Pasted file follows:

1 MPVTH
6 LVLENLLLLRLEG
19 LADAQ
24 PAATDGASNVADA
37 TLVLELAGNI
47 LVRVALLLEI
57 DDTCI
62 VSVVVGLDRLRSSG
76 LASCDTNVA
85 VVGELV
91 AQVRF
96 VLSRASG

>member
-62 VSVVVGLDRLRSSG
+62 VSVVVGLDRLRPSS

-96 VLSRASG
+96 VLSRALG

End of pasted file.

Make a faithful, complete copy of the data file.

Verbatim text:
1 MPVTH
6 LVLENLLLLRLEG
19 LADAQ
24 PAATDGASNVADA
37 TLVLELAGNI
47 LVRVALLLEI
57 DDTCI
62 VSVVVGLDRLRSSG
76 LASCDTNVA
85 VVGELV
91 AQVRF
96 VLSRASG

>member
-62 VSVVVGLDRLRSSG
+62 VSVVVGLDRLRPSS

-96 VLSRASG
+96 VLSRALG